Beijing derides Joe Biden’s summit and insists China is a great democracy

The Chinese government has launched a bitter public relations campaign targeting Joe Biden’s Summit for Democracy, arguing that the Communist nation also deserves recognition as one of the world’s great democracies.

In the run-up to the US president’s two-day summit, which opened in Washington on Thursday, Xi Jinping’s administration issued a flurry of white papers and seminars extolling the advantages of China’s political system and criticising America for trying to impose its democratic model on the rest of the world.

Wang Wenbin, a Chinese foreign ministry spokesperson, accused the US of trying to “weaponise democracy, by openly convening this so-called Summit for Democracy to incite division and confrontation for geopolitical gains”.

Adding insult to injury in Beijing’s eyes, Biden’s guest list includes representatives of Taiwan, the self-ruled island China claims as part of its territory, and members of Hong Kong’s under-pressure pro-democracy movement.

“They are angry because the summit isolates China and undermines the legitimacy of the Chinese Communist party,” said Yun Sun, a China foreign policy expert at the Stimson Center in Washington. “It is not about Hong Kong or Taiwan [representation] per se, but something much deeper.”

The party’s supporters argue that democracy is ultimately more about ends than means, and point to the country’s success containing the Covid-19 pandemic and building infrastructure.

“China’s system works and is in line with China’s circumstances,” said Victor Gao, a former Chinese diplomat now at the Center for China and Globalization think-tank in Beijing.

“China has lucked out to have the system it has today because it treats chaos and instability as public enemies and maintains stability to develop the economy.”

China’s backers add that western democratic systems — and America’s in particular, with its emphasis on institutional checks and balances — often fail their citizens.

Regina Ip, a pro-Beijing legislator in Hong Kong, points to the changes in the territory’s Legislative Council since pro-democracy lawmakers resigned from the chamber en masse last year. The lawmakers had previously used their votes in the chamber to block many government bills.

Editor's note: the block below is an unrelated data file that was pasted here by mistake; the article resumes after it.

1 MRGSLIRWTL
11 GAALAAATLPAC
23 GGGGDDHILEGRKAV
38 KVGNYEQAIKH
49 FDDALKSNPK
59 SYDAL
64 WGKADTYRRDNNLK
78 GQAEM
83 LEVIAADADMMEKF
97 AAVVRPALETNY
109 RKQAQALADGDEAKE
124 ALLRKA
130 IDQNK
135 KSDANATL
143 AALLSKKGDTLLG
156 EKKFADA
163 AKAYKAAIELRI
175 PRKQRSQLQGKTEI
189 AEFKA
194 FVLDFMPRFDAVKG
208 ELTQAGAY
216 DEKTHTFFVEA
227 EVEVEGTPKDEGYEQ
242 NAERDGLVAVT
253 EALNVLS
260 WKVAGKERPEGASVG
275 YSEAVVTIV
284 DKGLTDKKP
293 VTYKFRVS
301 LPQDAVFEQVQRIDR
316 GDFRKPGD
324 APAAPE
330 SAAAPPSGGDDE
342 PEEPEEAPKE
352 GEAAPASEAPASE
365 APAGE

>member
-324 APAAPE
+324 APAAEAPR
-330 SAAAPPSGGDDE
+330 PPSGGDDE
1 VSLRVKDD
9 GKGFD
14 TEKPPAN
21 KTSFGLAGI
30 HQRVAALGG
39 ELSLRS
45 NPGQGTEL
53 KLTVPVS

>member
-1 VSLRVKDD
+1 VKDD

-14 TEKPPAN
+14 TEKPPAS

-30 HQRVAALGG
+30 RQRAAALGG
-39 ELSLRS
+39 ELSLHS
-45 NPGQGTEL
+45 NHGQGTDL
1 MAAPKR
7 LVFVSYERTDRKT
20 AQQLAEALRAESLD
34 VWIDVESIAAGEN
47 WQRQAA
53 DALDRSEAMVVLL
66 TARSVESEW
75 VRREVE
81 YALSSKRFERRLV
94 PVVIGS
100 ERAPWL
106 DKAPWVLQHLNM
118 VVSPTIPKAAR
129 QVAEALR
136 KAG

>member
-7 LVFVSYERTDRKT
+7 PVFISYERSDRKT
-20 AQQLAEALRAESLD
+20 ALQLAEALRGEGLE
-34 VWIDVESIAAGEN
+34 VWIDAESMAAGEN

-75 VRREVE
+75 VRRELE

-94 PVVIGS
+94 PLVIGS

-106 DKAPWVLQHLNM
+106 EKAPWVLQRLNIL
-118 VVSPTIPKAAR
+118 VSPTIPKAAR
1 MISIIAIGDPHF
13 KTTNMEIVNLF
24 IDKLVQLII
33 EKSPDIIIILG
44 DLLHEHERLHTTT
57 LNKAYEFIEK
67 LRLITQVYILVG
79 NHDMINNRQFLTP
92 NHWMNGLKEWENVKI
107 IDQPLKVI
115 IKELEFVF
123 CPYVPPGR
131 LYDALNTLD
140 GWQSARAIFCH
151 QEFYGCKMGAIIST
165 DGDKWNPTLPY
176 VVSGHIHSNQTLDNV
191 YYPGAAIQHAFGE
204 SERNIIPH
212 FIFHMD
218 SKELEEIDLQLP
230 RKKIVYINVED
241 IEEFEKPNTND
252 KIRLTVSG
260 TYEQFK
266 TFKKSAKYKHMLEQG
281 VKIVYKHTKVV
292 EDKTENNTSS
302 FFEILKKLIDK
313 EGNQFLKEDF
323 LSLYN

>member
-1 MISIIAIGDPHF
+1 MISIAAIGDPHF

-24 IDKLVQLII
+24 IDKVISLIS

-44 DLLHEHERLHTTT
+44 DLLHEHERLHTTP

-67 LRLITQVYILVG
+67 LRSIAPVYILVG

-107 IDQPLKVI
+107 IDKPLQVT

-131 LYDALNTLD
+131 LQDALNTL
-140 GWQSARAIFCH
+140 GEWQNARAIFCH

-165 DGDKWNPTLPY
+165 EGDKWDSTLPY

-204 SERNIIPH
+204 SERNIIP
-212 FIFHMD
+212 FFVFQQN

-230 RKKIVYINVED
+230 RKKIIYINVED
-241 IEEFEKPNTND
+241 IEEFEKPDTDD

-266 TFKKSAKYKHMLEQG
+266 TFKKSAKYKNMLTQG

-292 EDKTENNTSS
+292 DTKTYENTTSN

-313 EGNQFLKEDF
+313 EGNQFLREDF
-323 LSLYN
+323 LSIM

“The opposition turned our legislature into a vetocracy,” Ip said. “They vetoed everything and opposed having anything to do with China. Being part of China, we cannot have a legislature that is opposed to our own country and holds up government business.”

While such arguments resonate within China, analysts have argued that the country’s lack of political and civil freedoms makes them harder to sell abroad.

“I don’t think people overseas are convinced,” said Sun. “What Beijing is playing with is the idea that democracy should not be defined by processes but by results in terms of governance. That might have its own internal logic but it is hard to convince others.”

Bilahari Kausikan, a former Singapore diplomat, agrees with Beijing’s supporters that “the idea that there’s only one trajectory for [democratic] political development is factually incorrect”.

But, he added: “I don’t think the Chinese version — no matter what you want to call it — is a very attractive one.”

China’s economy and population, Kausikan noted, was undergoing huge changes even as Xi was “eroding the party’s ability to adapt with his insistence on party and ideological discipline”.

“When your economy changes and your population changes, your political system has to evolve as well. That is one of the long-term questions I have about China,” he said.

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